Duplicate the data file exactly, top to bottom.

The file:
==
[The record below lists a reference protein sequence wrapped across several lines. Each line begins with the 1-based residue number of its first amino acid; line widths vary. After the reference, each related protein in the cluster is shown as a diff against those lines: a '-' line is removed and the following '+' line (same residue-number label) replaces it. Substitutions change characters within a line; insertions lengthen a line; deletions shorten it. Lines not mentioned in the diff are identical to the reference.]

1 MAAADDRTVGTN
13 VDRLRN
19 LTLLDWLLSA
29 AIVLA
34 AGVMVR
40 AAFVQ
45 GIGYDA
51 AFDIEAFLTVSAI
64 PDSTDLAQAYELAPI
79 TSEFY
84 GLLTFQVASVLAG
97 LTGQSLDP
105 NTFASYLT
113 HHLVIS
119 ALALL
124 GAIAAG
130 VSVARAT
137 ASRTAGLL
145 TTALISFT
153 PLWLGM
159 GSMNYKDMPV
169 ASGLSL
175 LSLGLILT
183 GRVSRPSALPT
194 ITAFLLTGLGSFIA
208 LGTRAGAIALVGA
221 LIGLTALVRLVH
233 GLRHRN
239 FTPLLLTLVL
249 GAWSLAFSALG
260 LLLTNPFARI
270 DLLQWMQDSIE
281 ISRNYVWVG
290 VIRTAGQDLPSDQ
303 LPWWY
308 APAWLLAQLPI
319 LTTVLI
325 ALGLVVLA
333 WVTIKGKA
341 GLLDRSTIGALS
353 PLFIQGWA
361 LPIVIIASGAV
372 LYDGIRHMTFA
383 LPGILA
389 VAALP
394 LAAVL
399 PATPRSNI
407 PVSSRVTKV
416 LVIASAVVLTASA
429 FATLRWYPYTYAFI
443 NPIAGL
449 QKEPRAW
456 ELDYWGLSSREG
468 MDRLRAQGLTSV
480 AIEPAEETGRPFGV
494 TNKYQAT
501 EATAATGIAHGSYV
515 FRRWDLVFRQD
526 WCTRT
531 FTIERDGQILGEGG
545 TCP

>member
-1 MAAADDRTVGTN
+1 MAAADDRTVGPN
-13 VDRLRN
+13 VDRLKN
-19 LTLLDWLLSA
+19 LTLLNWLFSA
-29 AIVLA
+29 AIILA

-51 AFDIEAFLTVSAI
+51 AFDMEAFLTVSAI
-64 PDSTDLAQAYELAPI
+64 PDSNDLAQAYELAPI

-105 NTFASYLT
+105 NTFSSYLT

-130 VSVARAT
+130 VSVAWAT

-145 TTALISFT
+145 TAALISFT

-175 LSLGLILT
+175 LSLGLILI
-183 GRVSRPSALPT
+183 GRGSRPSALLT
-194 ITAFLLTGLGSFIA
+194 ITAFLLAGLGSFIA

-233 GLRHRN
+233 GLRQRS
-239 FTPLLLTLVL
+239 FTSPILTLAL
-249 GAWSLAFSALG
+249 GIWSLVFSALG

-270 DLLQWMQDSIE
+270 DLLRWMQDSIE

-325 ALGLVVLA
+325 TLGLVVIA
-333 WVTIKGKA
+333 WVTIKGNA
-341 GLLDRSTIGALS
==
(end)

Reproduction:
[The record below lists a reference protein sequence wrapped across several lines. Each line begins with the 1-based residue number of its first amino acid; line widths vary. After the reference, each related protein in the cluster is shown as a diff against those lines: a '-' line is removed and the following '+' line (same residue-number label) replaces it. Substitutions change characters within a line; insertions lengthen a line; deletions shorten it. Lines not mentioned in the diff are identical to the reference.]

1 MAAADDRTVGTN
13 VDRLRN
19 LTLLDWLLSA
29 AIVLA
34 AGVMVR
40 AAFVQ
45 GIGYDA
51 AFDIEAFLTVSAI
64 PDSTDLAQAYELAPI
79 TSEFY
84 GLLTFQVASVLAG
97 LTGQSLDP
105 NTFASYLT
113 HHLVIS
119 ALALL
124 GAIAAG
130 VSVARAT
137 ASRTAGLL
145 TTALISFT
153 PLWLGM
159 GSMNYKDMPV
169 ASGLSL
175 LSLGLILT
183 GRVSRPSALPT
194 ITAFLLTGLGSFIA
208 LGTRAGAIALVGA
221 LIGLTALVRLVH
233 GLRHRN
239 FTPLLLTLVL
249 GAWSLAFSALG
260 LLLTNPFARI
270 DLLQWMQDSIE
281 ISRNYVWVG
290 VIRTAGQDLPSDQ
303 LPWWY
308 APAWLLAQLPI
319 LTTVLI
325 ALGLVVLA
333 WVTIKGKA
341 GLLDRSTIGALS
353 PLFIQGWA
361 LPIVIIASGAV
372 LYDGIRHMTFA
383 LPGILA
389 VAALP
394 LAAVL
399 PATPRSNI
407 PVSSRVTKV
416 LVIASAVVLTASA
429 FATLRWYPYTYAFI
443 NPIAGL
449 QKEPRAW
456 ELDYWGLSSREG
468 MDRLRAQGLTSV
480 AIEPAEETGRPFGV
494 TNKYQAT
501 EATAATGIAHGSYV
515 FRRWDLVFRQD
526 WCTRT
531 FTIERDGQILGEGG
545 TCP

>member
-1 MAAADDRTVGTN
+1 MAAADDRTVGPN
-13 VDRLRN
+13 VDRLKN
-19 LTLLDWLLSA
+19 LTLLNWLFSA
-29 AIVLA
+29 AIILA

-51 AFDIEAFLTVSAI
+51 AFDMEAFLTVSAI
-64 PDSTDLAQAYELAPI
+64 PDSNDLAQAYELAPI

-105 NTFASYLT
+105 NTFSSYLT

-130 VSVARAT
+130 VSVAWAT

-145 TTALISFT
+145 TAALISFT

-175 LSLGLILT
+175 LSLGLILI
-183 GRVSRPSALPT
+183 GRGSRPSALLT
-194 ITAFLLTGLGSFIA
+194 ITAFLLAGLGSFIA

-233 GLRHRN
+233 GLRQRS
-239 FTPLLLTLVL
+239 FTSPILTLAL
-249 GAWSLAFSALG
+249 GIWSLVFSALG

-270 DLLQWMQDSIE
+270 DLLRWMQDSIE

-325 ALGLVVLA
+325 TLGLVVIA
-333 WVTIKGKA
+333 WVTIKGNA
-341 GLLDRSTIGALS